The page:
Holidays promote a plethora of bad puns among writers and those who pitch stories to writers, so Static was neither surprised nor particularly amused when Environment America issued a report this week entitled “Gobbling Less Gas For Thanksgiving: How Clean Cars Can Save Americans Money And Cut Oil Use.” The nonprofit group’s report estimates that Americans will spend $418 million at the gas pump during the Thanksgiving holiday weekend, going over all those rivers and through all those woods.

gas_guzzlerTheir real point: If everyone drove cars that got 60 mpg instead of the current average of 26 mpg, Americans would save $234 million at the pump and cut gas consumption by 80 million gallons just on one holiday worth of travel. Texas would rank second only to California for the largest consumer savings and reductions in gas consumption, should the 60-mpg vehicles dominate our highways. (The report’s author did not consider that Uncle Buck and Aunt Moo Moo add at least 10 percent to their body weight after three days of gorging on turkey sandwiches and pumpkin pie, and that added weight would cut down on a car’s fuel efficiency.) Still, it’s a sobering report — or it would be if Static were more often sober. How wasteful we are in our gas-guzzling pickups and SUVs.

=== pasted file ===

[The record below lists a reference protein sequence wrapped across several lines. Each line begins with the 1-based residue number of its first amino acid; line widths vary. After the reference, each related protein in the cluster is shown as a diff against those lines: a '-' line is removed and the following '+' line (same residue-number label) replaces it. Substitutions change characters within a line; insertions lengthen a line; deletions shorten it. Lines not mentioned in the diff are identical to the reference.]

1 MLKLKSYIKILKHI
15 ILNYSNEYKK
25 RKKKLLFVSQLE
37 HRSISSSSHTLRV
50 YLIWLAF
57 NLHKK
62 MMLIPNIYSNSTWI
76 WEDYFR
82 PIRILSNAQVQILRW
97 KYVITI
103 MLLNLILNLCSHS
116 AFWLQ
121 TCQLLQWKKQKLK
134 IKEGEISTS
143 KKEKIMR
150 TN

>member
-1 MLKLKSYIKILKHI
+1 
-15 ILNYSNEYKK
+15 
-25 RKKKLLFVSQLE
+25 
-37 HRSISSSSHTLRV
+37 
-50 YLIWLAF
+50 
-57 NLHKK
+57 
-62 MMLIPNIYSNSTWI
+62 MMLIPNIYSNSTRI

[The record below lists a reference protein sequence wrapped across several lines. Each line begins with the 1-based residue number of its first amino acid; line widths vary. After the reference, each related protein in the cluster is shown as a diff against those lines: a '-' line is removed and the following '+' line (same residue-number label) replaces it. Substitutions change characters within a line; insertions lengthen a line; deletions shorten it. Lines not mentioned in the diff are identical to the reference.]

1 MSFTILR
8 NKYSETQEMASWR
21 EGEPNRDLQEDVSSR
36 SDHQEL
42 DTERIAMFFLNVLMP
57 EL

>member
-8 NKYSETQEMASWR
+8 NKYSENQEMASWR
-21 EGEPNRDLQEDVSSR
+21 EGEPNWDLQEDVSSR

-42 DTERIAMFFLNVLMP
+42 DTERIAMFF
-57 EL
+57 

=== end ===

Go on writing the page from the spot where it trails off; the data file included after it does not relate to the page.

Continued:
There are plenty of Americans, including lots who live in Texas, who love to hate President Barack Obama, but his administration is creating new fuel efficiency and global warming pollution standards for cars and light trucks through 2025 that, really folks, will help us all breather easier. Obama’s administration claims American automakers can cost-effectively produce 60-mpg cars. If he were to hold all new cars to that standard — and if everyone were driving them by 2025 — Americans could save $101 billion at the pump each year, the report says.

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Naysayers are saying, “Nay, that’s impossible to accomplish.” But automakers are already making hybrid cars that can travel 100 miles on a gallon of gas, and electric cars that can go 200 miles on a single charge. (And a few of these, such as the Nissan Leaf and the Chevy Volt, are within an average family’s price range, running about $25,000 to $35,000 after federal tax credits are applied.) Billions of dollars in fuel savings are within our grasp if we let go of our gas-guzzlers, get greener, and, of course, change our eating habits so that we don’t become a nation of sumo wrestlers unable to fit in anything but one-ton trucks.